Jones v. Quartzsite, Town of et al

Filing 51

ORDER, Defendants' Motion to Dismiss for Failure to Prosecute 49 is granted; this action is hereby dismissed with prejudice; the Clerk is kindly directed to enter judgment in favor of Defendants and against Plaintiff. Signed by Magistrate Judge Lawrence O Anderson on 4/28/14.(REW)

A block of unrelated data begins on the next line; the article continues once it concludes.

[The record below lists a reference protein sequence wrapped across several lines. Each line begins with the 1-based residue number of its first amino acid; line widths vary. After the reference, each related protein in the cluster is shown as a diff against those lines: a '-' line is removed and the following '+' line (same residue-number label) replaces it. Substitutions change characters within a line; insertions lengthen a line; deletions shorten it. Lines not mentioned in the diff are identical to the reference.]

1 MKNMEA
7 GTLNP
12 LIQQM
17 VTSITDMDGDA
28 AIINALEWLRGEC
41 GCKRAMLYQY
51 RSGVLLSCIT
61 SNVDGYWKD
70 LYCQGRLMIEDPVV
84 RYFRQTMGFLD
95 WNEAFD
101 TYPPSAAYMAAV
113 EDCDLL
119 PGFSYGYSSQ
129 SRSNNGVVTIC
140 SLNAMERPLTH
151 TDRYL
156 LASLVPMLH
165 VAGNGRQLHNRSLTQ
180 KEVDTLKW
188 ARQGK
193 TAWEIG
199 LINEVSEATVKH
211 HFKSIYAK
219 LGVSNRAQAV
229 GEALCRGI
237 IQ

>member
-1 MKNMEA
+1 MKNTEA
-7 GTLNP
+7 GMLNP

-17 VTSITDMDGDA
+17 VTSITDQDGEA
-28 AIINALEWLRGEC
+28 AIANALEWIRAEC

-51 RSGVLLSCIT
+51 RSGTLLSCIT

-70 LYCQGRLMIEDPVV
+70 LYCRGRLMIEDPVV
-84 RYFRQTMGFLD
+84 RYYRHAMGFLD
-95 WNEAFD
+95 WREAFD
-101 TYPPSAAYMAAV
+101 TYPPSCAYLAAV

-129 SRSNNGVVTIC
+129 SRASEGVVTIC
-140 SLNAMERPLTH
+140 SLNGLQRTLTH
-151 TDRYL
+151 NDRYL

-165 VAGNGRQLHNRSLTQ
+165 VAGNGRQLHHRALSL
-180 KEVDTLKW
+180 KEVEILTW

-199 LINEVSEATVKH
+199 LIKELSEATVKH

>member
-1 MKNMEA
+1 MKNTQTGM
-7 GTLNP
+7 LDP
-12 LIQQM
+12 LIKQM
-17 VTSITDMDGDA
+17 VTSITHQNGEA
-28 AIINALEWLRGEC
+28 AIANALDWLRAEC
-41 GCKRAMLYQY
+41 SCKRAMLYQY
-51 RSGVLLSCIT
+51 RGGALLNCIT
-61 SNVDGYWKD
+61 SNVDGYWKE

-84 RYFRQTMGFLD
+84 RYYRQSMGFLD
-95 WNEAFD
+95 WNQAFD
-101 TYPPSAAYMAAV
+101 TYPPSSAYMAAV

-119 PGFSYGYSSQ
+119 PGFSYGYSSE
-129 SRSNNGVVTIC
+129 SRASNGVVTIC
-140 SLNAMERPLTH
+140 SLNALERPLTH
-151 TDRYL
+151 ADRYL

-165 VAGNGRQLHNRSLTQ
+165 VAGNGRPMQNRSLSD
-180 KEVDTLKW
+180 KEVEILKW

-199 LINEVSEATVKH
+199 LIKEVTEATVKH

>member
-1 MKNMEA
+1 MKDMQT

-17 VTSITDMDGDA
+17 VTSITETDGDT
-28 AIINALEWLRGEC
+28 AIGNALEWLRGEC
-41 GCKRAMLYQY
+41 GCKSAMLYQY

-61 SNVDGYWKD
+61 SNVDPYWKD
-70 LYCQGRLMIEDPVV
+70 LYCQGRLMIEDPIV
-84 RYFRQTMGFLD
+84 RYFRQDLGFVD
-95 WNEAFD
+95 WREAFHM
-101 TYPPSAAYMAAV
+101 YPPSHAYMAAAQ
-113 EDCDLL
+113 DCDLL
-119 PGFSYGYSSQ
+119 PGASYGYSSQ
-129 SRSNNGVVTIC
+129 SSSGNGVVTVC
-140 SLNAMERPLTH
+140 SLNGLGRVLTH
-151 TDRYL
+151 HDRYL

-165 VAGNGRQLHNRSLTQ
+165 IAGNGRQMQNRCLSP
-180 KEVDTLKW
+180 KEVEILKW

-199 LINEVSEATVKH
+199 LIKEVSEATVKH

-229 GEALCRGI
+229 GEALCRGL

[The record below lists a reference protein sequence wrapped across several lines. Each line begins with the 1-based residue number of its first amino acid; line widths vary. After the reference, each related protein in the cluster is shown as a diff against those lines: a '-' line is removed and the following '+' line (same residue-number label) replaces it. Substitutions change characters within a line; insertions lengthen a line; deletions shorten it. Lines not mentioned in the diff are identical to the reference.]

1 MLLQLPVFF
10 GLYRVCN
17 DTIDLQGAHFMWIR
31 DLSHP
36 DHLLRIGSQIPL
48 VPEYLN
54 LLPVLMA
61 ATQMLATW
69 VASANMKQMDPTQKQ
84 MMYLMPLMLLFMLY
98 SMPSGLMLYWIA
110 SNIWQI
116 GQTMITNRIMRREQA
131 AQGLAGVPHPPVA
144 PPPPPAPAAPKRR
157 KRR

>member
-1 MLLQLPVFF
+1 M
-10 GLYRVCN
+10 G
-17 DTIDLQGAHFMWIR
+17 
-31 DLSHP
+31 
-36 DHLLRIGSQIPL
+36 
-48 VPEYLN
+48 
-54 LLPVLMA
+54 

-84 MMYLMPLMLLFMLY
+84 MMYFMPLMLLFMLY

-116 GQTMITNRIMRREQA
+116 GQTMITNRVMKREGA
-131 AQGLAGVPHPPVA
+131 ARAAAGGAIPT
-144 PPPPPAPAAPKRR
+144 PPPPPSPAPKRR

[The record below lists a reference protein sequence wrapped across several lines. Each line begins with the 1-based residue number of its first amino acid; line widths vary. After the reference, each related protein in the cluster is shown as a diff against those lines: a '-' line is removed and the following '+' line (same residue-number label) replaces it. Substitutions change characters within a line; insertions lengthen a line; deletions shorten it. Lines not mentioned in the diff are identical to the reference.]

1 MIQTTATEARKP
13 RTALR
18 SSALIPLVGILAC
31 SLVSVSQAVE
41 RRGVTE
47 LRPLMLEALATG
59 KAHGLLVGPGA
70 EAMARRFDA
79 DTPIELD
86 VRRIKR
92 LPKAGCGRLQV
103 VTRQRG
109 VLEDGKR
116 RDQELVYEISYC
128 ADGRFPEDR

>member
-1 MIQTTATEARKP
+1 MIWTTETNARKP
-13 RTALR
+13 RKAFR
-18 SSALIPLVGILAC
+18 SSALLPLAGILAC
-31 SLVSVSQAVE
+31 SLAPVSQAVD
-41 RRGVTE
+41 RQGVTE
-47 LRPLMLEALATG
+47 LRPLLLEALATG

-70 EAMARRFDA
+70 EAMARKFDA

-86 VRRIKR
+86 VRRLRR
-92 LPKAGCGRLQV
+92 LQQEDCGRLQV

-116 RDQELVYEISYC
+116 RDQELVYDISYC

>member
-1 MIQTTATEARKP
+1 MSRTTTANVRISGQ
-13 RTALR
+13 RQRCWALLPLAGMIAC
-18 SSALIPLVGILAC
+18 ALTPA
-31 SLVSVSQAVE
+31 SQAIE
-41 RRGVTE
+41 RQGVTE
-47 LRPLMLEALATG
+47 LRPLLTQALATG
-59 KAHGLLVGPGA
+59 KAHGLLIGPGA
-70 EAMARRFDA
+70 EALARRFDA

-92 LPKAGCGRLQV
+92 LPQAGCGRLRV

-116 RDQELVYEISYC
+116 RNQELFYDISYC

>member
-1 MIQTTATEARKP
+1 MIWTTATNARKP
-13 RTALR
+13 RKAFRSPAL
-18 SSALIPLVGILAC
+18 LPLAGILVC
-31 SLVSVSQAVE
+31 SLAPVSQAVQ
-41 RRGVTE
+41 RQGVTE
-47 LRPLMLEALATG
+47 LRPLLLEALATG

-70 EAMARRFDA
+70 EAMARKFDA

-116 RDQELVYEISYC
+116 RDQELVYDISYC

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1 WO 2 3 4 5 6 IN THE UNITED STATES DISTRICT COURT 7 FOR THE DISTRICT OF ARIZONA 8 9 Jennifer Marie Jones, Plaintiff, 10 11 vs. 12 Town of Quartzsite, et al., 13 Defendants. 14 ) ) ) ) ) ) ) ) ) ) ) ) No. CV 12-2629-PHX-LOA ORDER 15 This matter is before the Court on Defendants’ Motion to Dismiss for Failure to 16 Prosecute. (Doc. 49) Plaintiff was ordered to file a response by April 14, 2014, but she has 17 not done so. (Doc. 50) 18 I. Background 19 Plaintiff filed a pro se complaint on December 10, 2012, but later retained out-of20 district counsel in June 2013. (Docs. 1, 33) The six individual Defendants and Defendant 21 Town of Quartzsite, Arizona filed answers on May 1 and May 16, 2013. (Docs. 8, 20) The 22 parties expressly consented to magistrate judge jurisdiction on January 14, 2013 and May 29, 23 2013. (Docs. 5, 24) 24 The Court twice re-scheduled the case management conference in this matter because 25 Plaintiff’s Montana counsel, despite signing the parties’ Joint Case Management Report, doc. 26 27, in June, 2013, failed to file a timely notice of appearance and seek admission to practice 27 pro hac vice in the District Court of Arizona. (Docs. 29-30) He finally did so in July 2013. 28 1 (Doc. 33, 38) By the time Plaintiff’s counsel was authorized to appear telephonically and 2 practice law pro hac vice in this District Court, the case management conference had been 3 rescheduled from June 28, 2013, to July 10, 2013, and then to September 3, 2013. (Docs. 26, 4 29, 35) The Rule 16 case management or scheduling order was finally issued the following 5 day, September 4, 2013, nearly nine months after this action was filed. (Doc. 40) The 6 scheduling order establishes firm deadlines for, inter alia, amending pleadings, November 7 1, 2013; completing all discovery, June 30, 2014; and filing dispositive motions, July 18, 8 2014. (Id.) 9 Defendants’ Motion to Dismiss for Failure to Prosecute, doc. 49 at 1-2, outlines, and 10 the docket confirms, Plaintiff has engaged in considerable delay in prolonging this lawsuit 11 and failing to timely comply with court orders. Significantly, Defendants scheduled 12 Plaintiff’s deposition on three different dates, but Plaintiff managed to avoid being deposed 13 on each date. (Docs. 43, 44 and 47) Defendants assert that when they attempted to confirm 14 the first deposition date, December 10, 2013, Plaintiff’s counsel indicated he was planning 15 to file a motion to withdraw and asked that the deposition be rescheduled and defense 16 counsel agreed.1 (Doc. 49 at 2) The deposition was rescheduled to January 22, 2014. (Doc. 17 44) When Defendants contacted Plaintiff’s counsel on January 21, 2014 to confirm the 18 deposition was going as noticed, Plaintiff’s counsel unilaterally cancelled the deposition 19 because Plaintiff’s car was allegedly in disrepair. (Doc. 49 at 2) Plaintiff’s counsel indicated, 20 however, that Plaintiff was available for her deposition “[a]nytime after February 1 - she 21 expects to have her car repaired by then so she can drive to Phoenix and be deposed.” (Id., 22 Exhibit “Exh.” 2 at 18) The deposition was then rescheduled to March 3, 2014. (Doc. 47) 23 Plaintiff, however, failed to appear for the deposition and has provided no reason for not 24 25 26 27 28 1 Despite informing Defendants’ counsel in an e-mail on December 10, 2013 that he intended to withdraw from Plaintiff’s case, Plaintiff’s counsel has not done so as of this date. Although he remains counsel of record for Plaintiff, he failed to file a response to Defendants’ Motion for Judgment on the Pleadings, doc. 45, despite being ordered to do so, doc. 46, and, as noted above, failed to respond to the instant Motion to Dismiss for Failure to Prosecute, doc. 49. -2- 1 appearing. (Doc. 49, Exh. 3, Court Reporter’s Affidavit of Non-Appearance) Plaintiff’s 2 deposition was noticed to begin at 9:00 a.m. on March 3, 2014, at defense counsel’s Phoenix 3 office. (Doc. 47) On that day, defense counsel and the court reported waited “until 4 approximately 9:30 a.m., by which time [Plaintiff] had not appeared for the purpose of 5 having a deposition taken.” (Doc. 49, Exh. 3 at 22) On March 12, 2014, Defendants filed the 6 instant motion. (Doc. 47) 7 II. Discussion 8 Defendants argue Plaintiff’s case should be dismissed because Plaintiff “has 9 repeatedly ignored the rules and various court orders and has made virtually no effort to 10 prosecute her case — from failing to amend a deficient complaint, to failing to respond to a 11 dispositive motion, to failing to appear for a deposition that was twice rescheduled to 12 accommodate her.” (Doc. 49 at 3) Except for her initial Rule 26(a) disclosures made under 13 threat of sanctions imposed, doc. 41, the docket does not reflect Plaintiff has initiated any 14 formal discovery. 15 Plaintiff has the general duty to prosecute her case. See Fidelity Philadelphia Trust 16 Co. v. Pioche Mines Consolidated, Inc., 587 F.2d 27, 29 (9th Cir. 1978). Rule 41(b) of the 17 Federal Rules of Civil Procedure provides that “[i]f the plaintiff fails to prosecute or to 18 comply with these rules or a court order, a defendant may move to dismiss the action or any 19 claim against it.” See also, Link v. Wabash Railroad Co., 370 U.S. 626, 629-30 (1962) 20 (district court’s authority to dismiss an action for lack of prosecution is necessary to prevent 21 undue delays in the disposition of cases and avoid congestion in district court calendars); 22 Ferdik v. Bonzelet, 963 F.2d 1258, 1260 (9th Cir. 1992) (district court may dismiss action 23 for failure to comply with any order of the court). 24 Neither Plaintiff nor her lawyer has offered an explanation for her failure to respond 25 to either of Defendants’ dispositive motions and each has completely disregarded the Court’s 26 January 16, 2014 and March 21, 2014 warnings that the failure to timely respond to 27 Defendants’ motion may be “deemed Plaintiff’s consent to the granting of that motion 28 without further notice, and judgment may be entered dismissing the complaint and this -3- 1 lawsuit against . . . Defendants with prejudice pursuant to LRCiv 7.2(i).” (citation omitted) 2 (Docs. 46 at 2; 50 at 2) The warning plainly stated, “This means the case is over.” (Doc. 46 3 at 2) This warning, twice given, satisfies the Court’s obligation to consider less drastic 4 alternatives to dismissal. See Malone v. United States Postal Service, 83 F.2d 128, 131 (9th 5 Cir. 1987). Additionally, Plaintiff bears the burden of persuasion as to the reasonableness of 6 her delay and lack of prejudice to Defendants. See Franklin v. Murphy, 745 F.2d 1221, 1232 7 (9th Cir. 1984). Under the circumstances of this case, the delay is unreasonable and creates 8 a presumption of prejudice to Defendants. See Henderson v. Duncan, 779 F.2d 1421, 1423 9 (9th Cir. 1986). 10 In determining whether a plaintiff’s failure to prosecute warrants dismissal of the case, 11 a district court must weigh the following five factors: “(1) the public’s interest in expeditious 12 resolution of litigation; (2) the court’s need to manage its docket; (3) the risk of prejudice to 13 the defendants; (4) the public policy favoring disposition of cases on their merits; and (5) the 14 availability of less drastic sanctions.” Carey v. King, 856 F.2d 1439, 1440 (9th Cir. 1988) 15 (quoting Henderson, 779 F.2d at 1423). “The first two of these factors favor the imposition 16 of sanctions in most cases, while the fourth factor cuts against a default or dismissal sanction. 17 Thus the key factors are prejudice and availability of lesser sanctions.” Wanderer v. Johnson, 18 910 F.2d 652, 656 (9th Cir. 1990). 19 Here, the first, second, and third factors favor dismissal of this case. The case is now 20 nearly a year-and-a-half old and, except for the initial disclosures exchanged under threat of 21 sanctions by the Court, Plaintiff has filed nothing for nearly eight months and, according to 22 the docket, has not initiated any written discovery or noticed any depositions. (See doc. 41, 23 ¶ 1 at 6, Notice of Service of Plaintiff’s Initial Disclosure Statement, filed on September 6, 24 2013) Despite two recent dispositive motions filed by Defendants, and orders from the Court 25 to respond to those motions, Plaintiff has not responded to either one.2 Plaintiff failed to 26 27 28 2 Because Defendants’ initial Motion for Judgment on the Pleadings pursuant to Federal Rule of Civil Procedure 12(c), doc. 45, filed on January 14, 2014, did not contain a certificate of conferral and was not promptly filed until after the amendment deadline had -4- 1 appear for her deposition, even after it was rescheduled for her benefit due to apparent 2 transportation issues. Plaintiff’s actions are preventing the case from proceeding in the 3 foreseeable future. Defendants have undoubtedly incurred substantial fees and costs in 4 defending this action, but the case is more developed today than it was at the September 3, 5 2013 case management conference. Moreover, the risk of prejudice to Defendants has 6 increased as time has passed while Plaintiff continues to ignore her obligation to prosecute 7 the case with impunity. The fourth factor, as always, weighs against dismissal. 8 “The authority of a federal trial court to dismiss a plaintiff’s action with prejudice 9 because of h[er] failure to prosecute cannot seriously be doubted.” Link, 370 U.S. at 629. 10 “The power to invoke this sanction is necessary in order to prevent undue delays in the 11 disposition of pending cases and to avoid congestion in the calendars of the District Courts.” 12 Id. at 629-630; see also Al-Torki v. Kaempen, 78 F.3d 1381, 1385 (9th Cir. 1996) (dismissal 13 with prejudice for willful and inexcusable failure to prosecute is a proper exercise of 14 discretion under Fed.R.Civ.P. 41(b) and the inherent power of the court) (citations omitted). 15 The fourth factor - public policy favoring disposition of cases on the merits - normally 16 weighs against dismissal and the fifth factor requires a district court to consider whether less 17 drastic alternatives are available and appropriate. The Ninth Circuit recognizes that warning 18 a party that her failure to obey the court’s order will result in the dismissal can satisfy the 19 consideration of alternatives requirement. e.g., Ferdik, 963 F.2d at 1262 (recognizing that a 20 warning can satisfy the “consideration of alternatives” requirement); Malone, 833 F.2d at 132 21 & n. 1 (noting that a warning is an alternative sanction, and that case law suggests that 22 warning a plaintiff that failure to obey a court order will result in dismissal can suffice). 23 Here, the Court has repeatedly warned Plaintiff that failure to respond to dispositive 24 motions could result in judgment being entered and dismissal of the complaint. Plaintiff has 25 disregarded each of the Court’s orders in that regard. Accordingly, the Court finds it 26 unnecessary to continue issuing warnings which Plaintiff disregards. Given the lengthy and 27 28 passed, the Court denied the motion without prejudice in favor of a timely summary judgment motion pursuant to Rule 56, Fed.R.Civ.P. (Doc. 48) -5- 1 dilatory conduct of Plaintiff in this litigation, the first three factors clearly favor dismissal 2 with prejudice. The fourth factor, as always, weighs against dismissal. The Court has 3 considered less drastic alternatives, but Plaintiff already have had two different opportunities 4 to respond to dispositive motions and has not done so. Plaintiff’s repeated failure to do so 5 convinces the Court that the only possible less drastic alternative - dismissal with leave to 6 amend - is not warranted. 7 Thus, after considering and weighing the above factors to the circumstances of this 8 case, the Court finds that this action should be dismissed with prejudice pursuant to Rule 9 41(b) of the Federal Rules of Civil Procedure. 10 Accordingly, 11 IT IS ORDERED that Defendants’ Motion to Dismiss for Failure to Prosecute, doc. 12 49, is GRANTED. This action is hereby DISMISSED with prejudice. The Clerk of Court 13 is kindly directed to enter judgment in favor of Defendants and against Plaintiff. 14 Dated this 28th day of April, 2014. 15 16 17 18 19 20 21 22 23 24 25 26 27 28 -6-